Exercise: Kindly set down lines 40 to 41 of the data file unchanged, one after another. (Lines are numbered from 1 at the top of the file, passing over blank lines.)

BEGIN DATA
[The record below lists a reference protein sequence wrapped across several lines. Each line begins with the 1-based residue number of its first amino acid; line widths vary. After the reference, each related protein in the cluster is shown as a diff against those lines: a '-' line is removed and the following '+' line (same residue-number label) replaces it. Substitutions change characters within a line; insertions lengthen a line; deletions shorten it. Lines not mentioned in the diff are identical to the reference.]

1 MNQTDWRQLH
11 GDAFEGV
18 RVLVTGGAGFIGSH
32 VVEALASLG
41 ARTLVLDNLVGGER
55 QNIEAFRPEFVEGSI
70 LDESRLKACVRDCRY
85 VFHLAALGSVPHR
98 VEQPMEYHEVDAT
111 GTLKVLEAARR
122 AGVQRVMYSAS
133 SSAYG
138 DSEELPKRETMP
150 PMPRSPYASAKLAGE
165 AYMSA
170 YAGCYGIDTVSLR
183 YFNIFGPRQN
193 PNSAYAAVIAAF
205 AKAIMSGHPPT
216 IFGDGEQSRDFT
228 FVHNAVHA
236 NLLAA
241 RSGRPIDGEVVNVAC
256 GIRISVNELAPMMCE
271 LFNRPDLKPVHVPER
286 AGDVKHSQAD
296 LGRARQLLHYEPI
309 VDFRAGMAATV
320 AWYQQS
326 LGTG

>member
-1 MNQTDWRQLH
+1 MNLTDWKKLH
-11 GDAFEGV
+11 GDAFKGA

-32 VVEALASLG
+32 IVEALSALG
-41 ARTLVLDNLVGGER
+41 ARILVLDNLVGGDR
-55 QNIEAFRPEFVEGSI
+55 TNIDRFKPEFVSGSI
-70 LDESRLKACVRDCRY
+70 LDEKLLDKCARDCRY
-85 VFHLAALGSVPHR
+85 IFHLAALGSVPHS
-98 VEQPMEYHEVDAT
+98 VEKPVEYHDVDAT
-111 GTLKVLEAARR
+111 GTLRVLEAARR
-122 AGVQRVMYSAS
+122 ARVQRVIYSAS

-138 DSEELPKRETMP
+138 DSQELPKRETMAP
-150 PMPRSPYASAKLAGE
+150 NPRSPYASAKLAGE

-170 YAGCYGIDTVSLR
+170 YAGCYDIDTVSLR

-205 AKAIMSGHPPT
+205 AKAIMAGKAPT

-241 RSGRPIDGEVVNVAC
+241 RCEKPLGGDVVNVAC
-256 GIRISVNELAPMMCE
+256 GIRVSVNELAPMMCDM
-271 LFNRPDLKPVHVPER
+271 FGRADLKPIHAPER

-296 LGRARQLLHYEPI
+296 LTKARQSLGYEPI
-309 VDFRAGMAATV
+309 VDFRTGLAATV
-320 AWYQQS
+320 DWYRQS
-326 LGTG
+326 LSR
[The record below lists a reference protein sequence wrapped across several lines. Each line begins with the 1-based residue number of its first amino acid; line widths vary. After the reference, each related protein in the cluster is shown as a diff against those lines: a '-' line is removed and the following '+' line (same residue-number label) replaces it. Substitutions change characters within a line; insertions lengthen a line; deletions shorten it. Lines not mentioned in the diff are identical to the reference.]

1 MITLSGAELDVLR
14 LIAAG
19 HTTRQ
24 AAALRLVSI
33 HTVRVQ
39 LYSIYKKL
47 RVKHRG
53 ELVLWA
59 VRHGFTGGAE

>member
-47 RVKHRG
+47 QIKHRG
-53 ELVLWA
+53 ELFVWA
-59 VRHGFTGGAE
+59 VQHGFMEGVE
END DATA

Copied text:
+41 ARILVLDNLVGGDR
-55 QNIEAFRPEFVEGSI